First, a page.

A top US debt restructuring expert has recommended that Cyprus convert large bank deposits into term deposits to stem the crisis and avert a run on the country's banks when they reopen.
Sovereign debt restructuring specialist Lee Buchheit, who advised Greece in its debt negotiations, said that Cyprus's controversial proposal to heavily tax depositors leaves open large risks and unfairly favors bond holders.
In a paper released Monday with Duke University sovereign debt specialist Mitu Gulati, Buchheit said that their alternative for Cyprus would respect European Union deposit guarantees and forestall a run on the banks.
They said that instead of just taxing them and then letting depositors pull out, Cyprus should forcibly convert deposits into interest-bearing, five- to 10-year certificates of deposits.
At the same time, the maturity of Cyprus sovereign bonds should be pushed out by five years, a move that would slash 6.6 billion euros ($8.5 billion) from bailout funding needs over three years.
Converting funds into term deposits "will effectively lock in that funding to the banks for many years," they said.
The alternative, allowing the deposits to be completely withdrawn when the banks reopen, "may easily require the bailout package to be reworked in a month's time."
Buchheit, a lawyer with the New York firm of Cleary Gottlieb Steen & Hamilton, has been involved in sovereign crisis restructurings in Argentina, Iceland and Iraq, as well as Greece.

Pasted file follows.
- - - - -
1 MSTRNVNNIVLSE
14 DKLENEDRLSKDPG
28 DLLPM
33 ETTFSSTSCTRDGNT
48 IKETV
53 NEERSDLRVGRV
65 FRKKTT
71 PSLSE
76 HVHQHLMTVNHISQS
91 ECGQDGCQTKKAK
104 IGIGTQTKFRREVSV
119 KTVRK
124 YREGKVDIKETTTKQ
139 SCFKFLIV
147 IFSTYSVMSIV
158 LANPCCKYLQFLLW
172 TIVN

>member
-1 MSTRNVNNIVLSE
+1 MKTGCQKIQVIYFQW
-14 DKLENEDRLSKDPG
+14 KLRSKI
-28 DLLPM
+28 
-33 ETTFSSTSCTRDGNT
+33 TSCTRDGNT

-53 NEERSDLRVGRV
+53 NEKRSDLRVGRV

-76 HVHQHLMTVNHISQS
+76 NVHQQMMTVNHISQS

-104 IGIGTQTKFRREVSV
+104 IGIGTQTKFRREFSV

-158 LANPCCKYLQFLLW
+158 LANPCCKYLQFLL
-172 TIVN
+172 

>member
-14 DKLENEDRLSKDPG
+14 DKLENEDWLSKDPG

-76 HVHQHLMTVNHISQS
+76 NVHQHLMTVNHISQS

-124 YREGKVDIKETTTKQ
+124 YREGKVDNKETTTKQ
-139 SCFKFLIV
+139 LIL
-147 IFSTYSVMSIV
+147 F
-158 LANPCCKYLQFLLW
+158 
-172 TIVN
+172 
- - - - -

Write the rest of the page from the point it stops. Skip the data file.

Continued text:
The two authors in their paper criticized the EU-International Monetary Fund bailout plan released Saturday, which offered Cyprus 10 billion euros of support but required the government to raise 5.8 billion euros, largely by taxing bank deposits.
The deal sparked outrage as holders of deposits less than 100,000 euros faced an immediate tax of 6.75 percent while large depositors would be hit with a 9.9 percent levy.
Fears were Tuesday that the Cyprus parliament would reject the plan, leaving the island nation in crisis.
Buchheit and Gulati blasted the EU-IMF plan for not standing by the EU bank depositor insurance guarantee and also for leaving untouched sovereign bondholders, who in the Greek case were forced to take a major haircut.
Extending Cyprus bond maturities will require no haircut to principal or interest, they said, and still would serve to bring the required size of the eurozone member's bailout package "down to a level that will be tolerable in the eyes of northern European Parliaments."
"There are no painless or riskless options in Cyprus," they said.
"But the decisions of Friday night should stand for the proposition that some options are incandescently more painful and risky than others."